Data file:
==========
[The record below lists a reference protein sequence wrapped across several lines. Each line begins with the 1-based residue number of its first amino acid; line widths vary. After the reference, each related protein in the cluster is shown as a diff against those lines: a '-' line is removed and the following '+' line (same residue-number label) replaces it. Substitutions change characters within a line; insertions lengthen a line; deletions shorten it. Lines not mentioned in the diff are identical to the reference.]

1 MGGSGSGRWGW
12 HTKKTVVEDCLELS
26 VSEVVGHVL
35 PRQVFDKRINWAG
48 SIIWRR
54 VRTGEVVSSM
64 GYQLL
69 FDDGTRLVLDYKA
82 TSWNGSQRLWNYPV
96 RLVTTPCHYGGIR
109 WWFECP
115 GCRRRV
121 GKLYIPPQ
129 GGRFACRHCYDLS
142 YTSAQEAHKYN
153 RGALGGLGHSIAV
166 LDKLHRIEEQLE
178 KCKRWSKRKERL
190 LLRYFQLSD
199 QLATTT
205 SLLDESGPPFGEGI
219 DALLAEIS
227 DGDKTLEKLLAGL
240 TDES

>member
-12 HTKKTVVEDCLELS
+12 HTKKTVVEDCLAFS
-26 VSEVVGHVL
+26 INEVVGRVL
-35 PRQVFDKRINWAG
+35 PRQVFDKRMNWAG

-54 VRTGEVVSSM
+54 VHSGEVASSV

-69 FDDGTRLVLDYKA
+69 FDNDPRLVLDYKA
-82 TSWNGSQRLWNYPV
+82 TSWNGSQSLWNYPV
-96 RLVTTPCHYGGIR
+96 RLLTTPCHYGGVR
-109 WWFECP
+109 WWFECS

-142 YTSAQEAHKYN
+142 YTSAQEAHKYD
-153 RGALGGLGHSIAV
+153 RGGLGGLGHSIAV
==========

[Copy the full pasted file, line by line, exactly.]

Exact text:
[The record below lists a reference protein sequence wrapped across several lines. Each line begins with the 1-based residue number of its first amino acid; line widths vary. After the reference, each related protein in the cluster is shown as a diff against those lines: a '-' line is removed and the following '+' line (same residue-number label) replaces it. Substitutions change characters within a line; insertions lengthen a line; deletions shorten it. Lines not mentioned in the diff are identical to the reference.]

1 MGGSGSGRWGW
12 HTKKTVVEDCLELS
26 VSEVVGHVL
35 PRQVFDKRINWAG
48 SIIWRR
54 VRTGEVVSSM
64 GYQLL
69 FDDGTRLVLDYKA
82 TSWNGSQRLWNYPV
96 RLVTTPCHYGGIR
109 WWFECP
115 GCRRRV
121 GKLYIPPQ
129 GGRFACRHCYDLS
142 YTSAQEAHKYN
153 RGALGGLGHSIAV
166 LDKLHRIEEQLE
178 KCKRWSKRKERL
190 LLRYFQLSD
199 QLATTT
205 SLLDESGPPFGEGI
219 DALLAEIS
227 DGDKTLEKLLAGL
240 TDES

>member
-12 HTKKTVVEDCLELS
+12 HTKKTVVEDCLAFS
-26 VSEVVGHVL
+26 INEVVGRVL
-35 PRQVFDKRINWAG
+35 PRQVFDKRMNWAG

-54 VRTGEVVSSM
+54 VHSGEVASSV

-69 FDDGTRLVLDYKA
+69 FDNDPRLVLDYKA
-82 TSWNGSQRLWNYPV
+82 TSWNGSQSLWNYPV
-96 RLVTTPCHYGGIR
+96 RLLTTPCHYGGVR
-109 WWFECP
+109 WWFECS

-142 YTSAQEAHKYN
+142 YTSAQEAHKYD
-153 RGALGGLGHSIAV
+153 RGGLGGLGHSIAV